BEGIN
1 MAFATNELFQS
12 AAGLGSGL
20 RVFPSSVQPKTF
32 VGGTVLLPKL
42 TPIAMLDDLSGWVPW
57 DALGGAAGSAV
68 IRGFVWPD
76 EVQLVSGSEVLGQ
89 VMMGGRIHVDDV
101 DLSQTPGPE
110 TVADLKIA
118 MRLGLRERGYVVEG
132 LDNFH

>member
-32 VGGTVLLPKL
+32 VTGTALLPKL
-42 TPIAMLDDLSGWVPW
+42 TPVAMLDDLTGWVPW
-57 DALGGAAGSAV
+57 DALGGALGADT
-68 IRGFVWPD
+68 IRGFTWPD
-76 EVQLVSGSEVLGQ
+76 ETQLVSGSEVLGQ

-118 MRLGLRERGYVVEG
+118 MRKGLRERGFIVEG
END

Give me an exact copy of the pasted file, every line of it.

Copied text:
1 MAFATNELFQS
12 AAGLGSGL
20 RVFPSSVQPKTF
32 VGGTVLLPKL
42 TPIAMLDDLSGWVPW
57 DALGGAAGSAV
68 IRGFVWPD
76 EVQLVSGSEVLGQ
89 VMMGGRIHVDDV
101 DLSQTPGPE
110 TVADLKIA
118 MRLGLRERGYVVEG
132 LDNFH

>member
-32 VGGTVLLPKL
+32 VTGTALLPKL
-42 TPIAMLDDLSGWVPW
+42 TPVAMLDDLTGWVPW
-57 DALGGAAGSAV
+57 DALGGALGADT
-68 IRGFVWPD
+68 IRGFTWPD
-76 EVQLVSGSEVLGQ
+76 ETQLVSGSEVLGQ

-118 MRLGLRERGYVVEG
+118 MRKGLRERGFIVEG